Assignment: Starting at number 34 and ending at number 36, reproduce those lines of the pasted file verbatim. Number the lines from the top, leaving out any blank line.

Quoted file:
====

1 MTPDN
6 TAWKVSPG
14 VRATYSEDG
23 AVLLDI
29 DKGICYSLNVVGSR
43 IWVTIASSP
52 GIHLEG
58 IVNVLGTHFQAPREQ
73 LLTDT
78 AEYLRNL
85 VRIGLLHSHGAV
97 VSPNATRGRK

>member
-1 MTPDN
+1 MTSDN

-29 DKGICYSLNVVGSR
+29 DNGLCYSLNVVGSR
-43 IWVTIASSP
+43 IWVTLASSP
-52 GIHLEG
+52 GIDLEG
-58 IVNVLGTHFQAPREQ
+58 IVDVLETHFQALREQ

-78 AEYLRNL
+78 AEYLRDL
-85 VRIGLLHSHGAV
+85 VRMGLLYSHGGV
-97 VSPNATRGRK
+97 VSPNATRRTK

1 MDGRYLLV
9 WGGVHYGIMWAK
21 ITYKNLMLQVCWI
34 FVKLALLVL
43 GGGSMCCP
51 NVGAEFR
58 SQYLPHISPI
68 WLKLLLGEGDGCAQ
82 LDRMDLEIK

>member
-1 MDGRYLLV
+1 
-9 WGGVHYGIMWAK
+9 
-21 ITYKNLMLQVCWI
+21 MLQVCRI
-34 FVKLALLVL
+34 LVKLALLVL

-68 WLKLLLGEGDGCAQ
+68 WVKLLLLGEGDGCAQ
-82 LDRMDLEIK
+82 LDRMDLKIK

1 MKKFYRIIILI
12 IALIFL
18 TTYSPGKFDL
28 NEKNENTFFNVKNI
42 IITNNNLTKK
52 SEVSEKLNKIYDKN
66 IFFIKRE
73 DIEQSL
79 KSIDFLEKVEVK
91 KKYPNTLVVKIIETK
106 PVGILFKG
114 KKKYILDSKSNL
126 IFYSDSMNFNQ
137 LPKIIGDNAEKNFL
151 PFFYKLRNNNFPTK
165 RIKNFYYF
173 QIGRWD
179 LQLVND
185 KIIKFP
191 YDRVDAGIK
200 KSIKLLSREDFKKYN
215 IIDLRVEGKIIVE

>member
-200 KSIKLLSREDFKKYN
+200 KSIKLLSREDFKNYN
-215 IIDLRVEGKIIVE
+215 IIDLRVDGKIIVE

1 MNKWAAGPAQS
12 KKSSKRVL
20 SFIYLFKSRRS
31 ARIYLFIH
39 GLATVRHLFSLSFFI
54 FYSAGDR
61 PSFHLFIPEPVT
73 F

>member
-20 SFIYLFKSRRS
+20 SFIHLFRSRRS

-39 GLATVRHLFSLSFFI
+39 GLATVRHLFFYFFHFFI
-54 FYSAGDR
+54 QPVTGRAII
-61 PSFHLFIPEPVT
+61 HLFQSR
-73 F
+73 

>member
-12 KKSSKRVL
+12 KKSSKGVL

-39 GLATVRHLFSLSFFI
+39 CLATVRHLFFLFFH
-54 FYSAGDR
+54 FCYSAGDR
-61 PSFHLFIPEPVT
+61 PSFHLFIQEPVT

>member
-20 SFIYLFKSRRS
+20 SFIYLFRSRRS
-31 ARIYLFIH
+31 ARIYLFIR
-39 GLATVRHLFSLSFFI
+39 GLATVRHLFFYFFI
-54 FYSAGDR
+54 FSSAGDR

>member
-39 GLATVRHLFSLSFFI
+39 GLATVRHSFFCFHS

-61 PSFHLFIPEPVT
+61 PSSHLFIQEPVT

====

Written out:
43 GGGSMCCP
51 NVGAEFR
58 SQYLPHISPI